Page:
: This October will mark the 40 year anniversary of the first manned mission of the United States' lunar program, Apollo 7. To commmemorate the flight, two limited edition, not-for-profit collectibles are now available for order. Benefiting the U.S. Space Walk of Fame, the Allen A. Stevens Apollo 7 patch is the first in a series based on his alternate insignia ideas. Stevens' final art for the Apollo 7 patch appears in color on a limited coin benefiting the Frontiers of Flight Museum, home to Apollo 7's command module. The medallions were created in part using components that orbited Earth on the 1968 mission.
: Steven MacLean, who in 1983 became one of Canada's first six astronauts, was named Tuesday the new president of the Canadian Space Agency. A twice-flown space shuttle mission specialist and the first Canadian astronaut to use Canadarm2, the International Space Station's robotic arm, MacLean was most recently CSA's Chief Astronaut. He is replacing Guy Bujold, who was acting as interim president since January. MacLean is the second astronaut to fill the title; Canada's first in space, Marc Garneau led until 2005.
: Space shuttle Atlantis was secured at Pad 39A at 2:52 p.m. CDT Thursday, having completed the five-hour, three-and-a-half mile trip from Kennedy Space Center's Vehicle Assembly Building. The rollout, which was briefly delayed as a result of Tropical Storm Hanna, may be the first time that NASA has moved a shuttle to the pad while under the threat of a hurricane. Atlantis' move was in preparation for the launch of STS-125, the last shuttle flight to the Hubble telescope, currently scheduled to depart in early October for 11 days.
: The European Space Agency had a busy day on Friday as two of its spacecraft reached milestones in their respective missions. At 1:58 p.m. CT, ESA's Rosetta probe came within 500 miles of asteroid Steins, its closest approach as it flew by on its way to a rendezvous in 2014 with the comet Churyumov- Gerasimenko. Then, 224 million miles closer to Earth and two-and-a-half hours later, ESA's first Automated Transfer Vehicle, the Jules Verne, undocked from the International Space Station to enter Earth's atmosphere in three weeks.
: GeoEye-1, launching on Saturday, will provide the highest resolution commercial color Earth imagery to date and thanks to an exclusive agreement, much of that data will be used by Google to improve their Maps and Earth globe-spanning software. But what if you want to track the GeoEye-1 satellite once it's in orbit? Now, thanks to the United States Strategic Command and Analytical Graphics, you can do that in Google Earth, too, and not just for GeoEye-1. With the installation of the free database, users can track every active and dead satellite, spent rocket stage and fragment of space junk in realtime.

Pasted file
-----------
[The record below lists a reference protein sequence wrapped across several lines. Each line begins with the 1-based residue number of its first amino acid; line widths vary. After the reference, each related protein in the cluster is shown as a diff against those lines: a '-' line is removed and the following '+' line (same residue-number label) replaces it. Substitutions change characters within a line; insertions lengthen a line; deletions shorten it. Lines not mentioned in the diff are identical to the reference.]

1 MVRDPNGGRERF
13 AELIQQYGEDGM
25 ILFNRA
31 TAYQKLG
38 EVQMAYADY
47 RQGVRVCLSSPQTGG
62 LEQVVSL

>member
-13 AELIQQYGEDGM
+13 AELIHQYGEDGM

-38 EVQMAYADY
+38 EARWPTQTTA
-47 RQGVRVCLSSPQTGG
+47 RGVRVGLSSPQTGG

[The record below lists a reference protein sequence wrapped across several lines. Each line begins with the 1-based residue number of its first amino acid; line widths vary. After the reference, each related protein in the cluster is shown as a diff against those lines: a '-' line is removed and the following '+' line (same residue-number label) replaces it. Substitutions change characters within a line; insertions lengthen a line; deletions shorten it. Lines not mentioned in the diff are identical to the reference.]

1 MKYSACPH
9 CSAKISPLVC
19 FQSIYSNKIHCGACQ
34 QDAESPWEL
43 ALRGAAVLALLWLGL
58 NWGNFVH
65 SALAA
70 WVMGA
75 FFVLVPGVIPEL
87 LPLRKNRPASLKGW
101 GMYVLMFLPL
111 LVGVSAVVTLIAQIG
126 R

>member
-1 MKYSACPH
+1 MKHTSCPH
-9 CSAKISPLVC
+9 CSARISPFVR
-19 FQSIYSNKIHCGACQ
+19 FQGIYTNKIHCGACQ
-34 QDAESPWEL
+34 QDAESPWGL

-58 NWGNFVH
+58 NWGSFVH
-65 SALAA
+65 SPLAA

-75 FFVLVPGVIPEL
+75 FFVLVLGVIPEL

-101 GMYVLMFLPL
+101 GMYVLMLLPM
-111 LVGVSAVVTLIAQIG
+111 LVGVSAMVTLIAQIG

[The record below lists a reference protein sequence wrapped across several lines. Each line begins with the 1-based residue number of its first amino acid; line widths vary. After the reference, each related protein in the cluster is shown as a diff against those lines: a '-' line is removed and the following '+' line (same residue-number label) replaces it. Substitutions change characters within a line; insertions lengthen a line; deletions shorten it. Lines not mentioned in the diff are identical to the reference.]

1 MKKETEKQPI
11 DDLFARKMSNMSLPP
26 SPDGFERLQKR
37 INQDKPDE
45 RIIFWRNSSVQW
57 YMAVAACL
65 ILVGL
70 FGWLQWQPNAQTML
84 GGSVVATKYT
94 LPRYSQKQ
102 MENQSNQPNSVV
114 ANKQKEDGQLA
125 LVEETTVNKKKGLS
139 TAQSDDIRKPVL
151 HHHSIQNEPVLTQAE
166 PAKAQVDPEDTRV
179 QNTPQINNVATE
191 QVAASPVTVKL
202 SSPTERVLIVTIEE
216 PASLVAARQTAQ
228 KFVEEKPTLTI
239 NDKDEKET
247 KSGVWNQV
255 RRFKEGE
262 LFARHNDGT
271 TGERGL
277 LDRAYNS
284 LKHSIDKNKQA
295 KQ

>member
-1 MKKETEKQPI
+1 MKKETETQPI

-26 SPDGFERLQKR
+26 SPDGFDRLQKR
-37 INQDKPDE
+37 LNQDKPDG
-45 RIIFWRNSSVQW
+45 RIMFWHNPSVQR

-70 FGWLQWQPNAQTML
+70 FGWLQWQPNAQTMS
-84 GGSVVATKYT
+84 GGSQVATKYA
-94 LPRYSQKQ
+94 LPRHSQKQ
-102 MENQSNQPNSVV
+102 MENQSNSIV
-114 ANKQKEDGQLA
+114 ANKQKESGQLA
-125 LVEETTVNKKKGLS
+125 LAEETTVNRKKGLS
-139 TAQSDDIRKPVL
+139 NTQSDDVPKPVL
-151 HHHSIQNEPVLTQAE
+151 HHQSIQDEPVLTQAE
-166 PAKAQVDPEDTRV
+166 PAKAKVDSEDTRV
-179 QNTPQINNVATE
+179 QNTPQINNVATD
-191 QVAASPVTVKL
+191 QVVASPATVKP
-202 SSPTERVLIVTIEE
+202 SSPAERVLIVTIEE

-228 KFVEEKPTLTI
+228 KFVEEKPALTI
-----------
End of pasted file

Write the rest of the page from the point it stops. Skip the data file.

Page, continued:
: Friday, NASA made known the retirement of astronaut Joe Tanner after 24 years serving the space agency. A veteran of four missions, most recently STS-115 in September 2006, Tanner started his career with NASA as a pilot teaching other astronauts how to fly and land the space shuttle. Joining the astronaut corps in 1992, Tanner logged over 1,000 hours in space, including 46 spacewalking to service the Hubble Space Telescope and assemble the International Space Station. Leaving to accept a position at the University of Colorado in Boulder, Tanner is also privately consulting on aerospace systems.
: Russian news agencies reported on Monday that the home of cosmonaut Alexei Leonov, the first person to walk in space, was burglarized as he was hospitalized for heart problems. The theft, according to Leonov's wife, occurred sometime over the weekend. Initial reports listed jewelry among the items taken. The cosmonaut's 'state awards', which were locked inside a vault, were not stolen. The fate of his other space memorabilia, including his original space art, was not said.
: To celebrate NASA's 50th anniversary, the space agency is partnering with Harry N. Abrams, Inc. to offer the book "NASA/ART", a collection of space-inspired art. Co-authors James Dean and Bert Ulrich share 150 color examples with essays by Apollo astronaut Michael Collins, author Ray Bradbury and Tom D. Crouch, curator. "NASA/Art" accompanies a Smithsonian traveling exhibition and features works by Annie Leibovitz, Norman Rockwell and Andy Warhol, among other American artists.
: Yuri Lonchakov, who will command the next Soyuz flight to the International Space Station, described his mission patch for collectSPACE in July. "I will have my patch, TMA-13, and maybe Earth and three people in spacesuits who grab the Earth," said Lonchakov. At the time, we could only imagine what insignia would emerge from his ideas. We now know: the spacecraft-shaped emblem includes the trio of astronauts that Lonchakov envisioned, as well as a notation that the TMA-13 flight will mark the 100th manned Soyuz mission.
: In preparation for the May 2009 flight of Belgian astronaut Frank De Winne, the European Space Agency is launching a competition to find a name for his mission aboard the International Space Station. The winning moniker, says ESA, should embody three aspects: Europe is exploring space; Columbus, the European science lab, is permanently in space; and from space, Earth looks blue because of its water. The winner will receive an astronaut-signed copy of the mission logo.
: China has named Zhai Zhigang as its first spacewalker. Scheduled to launch on September 25 with Liu Baiming and Jing Haipeng on Shenzhou VII (China's third crewed mission and the first to include three crew members), Zhigang will embark on a 40-minute spacewalk, during which he'll demonstrate a Chinese-built spacesuit and deploy a small satellite capable of beaming back images. The 68-hour flight will touchdown on Sep 28.